A BRIEF HISTORY OF PAANZ
New Zealand physiotherapists are recorded as having practised acupuncture as early as 1972, when a member of the New Zealand Society of Physiotherapists laid a complaint about another physiotherapist for practicing acupuncture. The Ethical Committee of the day could find no grounds within the rules and the ethics of the society to censure the physiotherapist. Ten years later that same physiotherapist was elected the Inaugural President of The New Zealand Physiotherapy and Pain Modulation Association (PAPMA).
From the mid 1970’s a small nucleus of physiotherapists who had an interest in acupuncture began to grow and during this time the NZ Director General of Health toured China. On his return, he wrote a report on his findings, which portrayed Acupuncture and Traditional Chinese Medicine in a most positive light.
Some physiotherapists went to Australia in 1980 to study acupuncture in more depth. Upon gaining further experience they formed a small special interest group of Physiotherapy Acupuncturists in New Zealand. The first acupuncture courses for physiotherapists in New Zealand began that same year with doctors and physiotherapists teaching short introductory acupuncture programmes.
In December 1982, the group was formalised at its inaugural meeting in Auckland. Annual Subscriptions were set at $10.00. It was agreed to hold an AGM in February 1983, where a committee would be elected. A resolution agreed upon at the meeting was to ‘investigate the possibility of setting up a course of instruction into aspects of acupuncture and pain modulation relative to physiotherapy’.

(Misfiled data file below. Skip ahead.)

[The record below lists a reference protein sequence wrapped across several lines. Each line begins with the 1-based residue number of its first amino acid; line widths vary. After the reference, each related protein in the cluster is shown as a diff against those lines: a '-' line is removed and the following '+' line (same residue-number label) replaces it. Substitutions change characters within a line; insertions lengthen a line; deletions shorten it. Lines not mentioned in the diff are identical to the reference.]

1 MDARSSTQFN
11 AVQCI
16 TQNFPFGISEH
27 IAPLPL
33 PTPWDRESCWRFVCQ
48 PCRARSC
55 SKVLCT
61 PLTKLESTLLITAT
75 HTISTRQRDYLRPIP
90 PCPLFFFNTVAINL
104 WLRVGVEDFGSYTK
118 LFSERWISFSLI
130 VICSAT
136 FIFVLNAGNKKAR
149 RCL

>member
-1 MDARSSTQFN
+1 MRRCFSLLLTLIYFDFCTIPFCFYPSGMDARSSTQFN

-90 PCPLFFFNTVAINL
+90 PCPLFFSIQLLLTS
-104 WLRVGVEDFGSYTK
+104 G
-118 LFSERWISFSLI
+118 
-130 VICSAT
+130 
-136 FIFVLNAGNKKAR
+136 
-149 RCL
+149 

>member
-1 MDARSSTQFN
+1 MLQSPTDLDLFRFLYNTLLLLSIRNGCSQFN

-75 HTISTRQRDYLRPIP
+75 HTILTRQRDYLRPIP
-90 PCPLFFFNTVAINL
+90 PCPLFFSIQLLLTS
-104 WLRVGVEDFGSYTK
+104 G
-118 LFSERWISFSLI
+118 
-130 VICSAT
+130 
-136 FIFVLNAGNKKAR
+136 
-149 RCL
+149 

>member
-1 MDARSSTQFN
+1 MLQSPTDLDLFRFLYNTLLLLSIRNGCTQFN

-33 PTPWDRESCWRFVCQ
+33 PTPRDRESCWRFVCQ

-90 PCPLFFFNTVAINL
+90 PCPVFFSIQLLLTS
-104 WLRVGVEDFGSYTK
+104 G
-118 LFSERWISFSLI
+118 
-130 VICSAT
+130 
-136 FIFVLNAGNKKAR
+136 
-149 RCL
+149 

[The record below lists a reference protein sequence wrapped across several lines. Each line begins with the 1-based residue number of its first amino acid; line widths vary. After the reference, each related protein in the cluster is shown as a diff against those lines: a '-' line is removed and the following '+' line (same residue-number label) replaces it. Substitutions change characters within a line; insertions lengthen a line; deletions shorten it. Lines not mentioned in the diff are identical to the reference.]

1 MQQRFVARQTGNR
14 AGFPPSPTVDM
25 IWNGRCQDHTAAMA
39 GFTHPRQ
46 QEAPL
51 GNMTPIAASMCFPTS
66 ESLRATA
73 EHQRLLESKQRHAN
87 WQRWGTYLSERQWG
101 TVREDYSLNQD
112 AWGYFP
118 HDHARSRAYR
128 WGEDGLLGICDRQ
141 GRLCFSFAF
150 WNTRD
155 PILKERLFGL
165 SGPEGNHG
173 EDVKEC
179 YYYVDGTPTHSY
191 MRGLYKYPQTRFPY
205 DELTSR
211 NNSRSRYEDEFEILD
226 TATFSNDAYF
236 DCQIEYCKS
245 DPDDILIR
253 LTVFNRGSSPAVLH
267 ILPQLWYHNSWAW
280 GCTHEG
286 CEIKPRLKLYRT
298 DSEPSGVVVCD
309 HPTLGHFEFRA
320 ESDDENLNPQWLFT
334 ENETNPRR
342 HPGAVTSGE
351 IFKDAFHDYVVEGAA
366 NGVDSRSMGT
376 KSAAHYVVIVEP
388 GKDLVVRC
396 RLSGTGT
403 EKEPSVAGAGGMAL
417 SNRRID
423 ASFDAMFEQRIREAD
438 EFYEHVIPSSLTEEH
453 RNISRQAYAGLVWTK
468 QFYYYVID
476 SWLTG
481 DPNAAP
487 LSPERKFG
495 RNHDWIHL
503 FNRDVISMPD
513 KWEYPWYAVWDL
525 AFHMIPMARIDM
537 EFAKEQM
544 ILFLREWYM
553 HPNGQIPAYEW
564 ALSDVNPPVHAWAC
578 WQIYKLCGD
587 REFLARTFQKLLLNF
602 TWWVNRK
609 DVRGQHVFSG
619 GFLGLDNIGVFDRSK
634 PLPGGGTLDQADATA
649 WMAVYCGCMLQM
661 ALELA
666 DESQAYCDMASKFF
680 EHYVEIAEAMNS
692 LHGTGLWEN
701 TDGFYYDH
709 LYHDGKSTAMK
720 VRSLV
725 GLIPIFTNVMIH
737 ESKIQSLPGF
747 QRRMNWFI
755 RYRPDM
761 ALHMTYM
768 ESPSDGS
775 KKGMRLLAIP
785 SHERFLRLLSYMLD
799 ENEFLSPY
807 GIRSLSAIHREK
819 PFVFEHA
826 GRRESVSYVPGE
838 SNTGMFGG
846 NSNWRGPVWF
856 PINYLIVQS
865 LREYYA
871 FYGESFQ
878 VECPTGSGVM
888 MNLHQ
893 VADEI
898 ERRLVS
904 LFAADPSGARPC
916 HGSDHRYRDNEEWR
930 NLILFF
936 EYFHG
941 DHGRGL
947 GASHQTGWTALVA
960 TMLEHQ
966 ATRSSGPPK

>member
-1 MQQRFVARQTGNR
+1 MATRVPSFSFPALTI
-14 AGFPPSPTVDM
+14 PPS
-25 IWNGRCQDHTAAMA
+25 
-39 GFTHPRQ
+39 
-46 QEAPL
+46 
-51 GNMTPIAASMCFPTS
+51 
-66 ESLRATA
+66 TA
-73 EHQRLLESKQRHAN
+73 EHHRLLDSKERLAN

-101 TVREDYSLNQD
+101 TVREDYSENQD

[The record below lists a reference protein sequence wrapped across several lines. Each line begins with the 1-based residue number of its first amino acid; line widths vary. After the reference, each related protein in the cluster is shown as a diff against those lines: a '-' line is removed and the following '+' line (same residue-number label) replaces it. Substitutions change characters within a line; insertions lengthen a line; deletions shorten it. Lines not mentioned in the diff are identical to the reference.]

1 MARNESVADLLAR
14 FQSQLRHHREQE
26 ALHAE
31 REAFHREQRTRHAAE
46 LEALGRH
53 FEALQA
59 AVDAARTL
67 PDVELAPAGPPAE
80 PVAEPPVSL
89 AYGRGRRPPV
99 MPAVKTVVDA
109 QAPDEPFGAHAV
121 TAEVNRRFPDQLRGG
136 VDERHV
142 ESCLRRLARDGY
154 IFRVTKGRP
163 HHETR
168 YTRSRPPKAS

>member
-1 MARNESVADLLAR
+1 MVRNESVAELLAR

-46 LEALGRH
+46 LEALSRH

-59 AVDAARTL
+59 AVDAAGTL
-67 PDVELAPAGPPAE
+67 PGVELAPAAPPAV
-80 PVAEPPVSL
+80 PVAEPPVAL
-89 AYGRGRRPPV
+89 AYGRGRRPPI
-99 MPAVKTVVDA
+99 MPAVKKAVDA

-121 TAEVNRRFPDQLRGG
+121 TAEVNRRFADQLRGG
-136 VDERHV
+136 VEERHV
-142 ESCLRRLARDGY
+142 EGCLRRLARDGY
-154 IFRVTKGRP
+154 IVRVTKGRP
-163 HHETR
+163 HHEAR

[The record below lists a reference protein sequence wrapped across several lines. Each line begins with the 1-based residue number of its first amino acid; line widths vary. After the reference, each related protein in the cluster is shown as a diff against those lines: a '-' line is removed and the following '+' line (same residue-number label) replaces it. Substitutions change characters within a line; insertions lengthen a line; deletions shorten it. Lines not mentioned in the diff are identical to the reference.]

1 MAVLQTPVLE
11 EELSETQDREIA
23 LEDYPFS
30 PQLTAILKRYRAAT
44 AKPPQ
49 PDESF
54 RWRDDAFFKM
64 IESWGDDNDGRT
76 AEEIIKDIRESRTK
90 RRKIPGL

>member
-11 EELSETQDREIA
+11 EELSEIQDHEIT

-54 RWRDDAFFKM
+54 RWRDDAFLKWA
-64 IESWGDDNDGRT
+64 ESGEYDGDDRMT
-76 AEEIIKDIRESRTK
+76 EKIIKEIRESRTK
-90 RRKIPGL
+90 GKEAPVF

1983 then saw PAPMA run its first acupuncture programme of six days over three weekends.
The Physiotherapy Board of New Zealand accepted acupuncture as a physiotherapy modality in 1984. The New Zealand Society of Physiotherapy further acknowledged this later that year when PAPMA was formally recognised as a special interest group of the New Zealand Society of Physiotherapy.
PAPMA courses were held in several venues throughout New Zealand. The official two-year programme was in 10 parts:
Introductory Course Parts 1- 4 (12 days over four weekends)
The course covered both scientific and traditional aspects of acupuncture, with emphasis on competency and safety.
Post Basic Course Parts 5-10 (five two-day courses, each building on the knowledge gained at introductory level.)
In 1989 PAPMA successfully lobbied the World Confederation for Physical Therapy to ‘accept acupuncture as a physiotherapy modality’. This was to improve recognition of physiotherapists practicing acupuncture worldwide, because in some countries the practice had been restricted to the medical profession.
In 1992, members of PAPMA who completed the two year programme, or had gained 150 hours or more acupuncture training elsewhere became eligible for the PAPMA Register, i.e. could apply to become a Registered Physiotherapy Acupuncturist.
1993 was a busy year. The PAPMA Executive Committee became a more formal entity under the PAPMA and NZSP Rules. The committee commenced holding monthly meetings and an Education Committee, an adjunct to the Executive, met annually to form the next year’s calendar and examinations.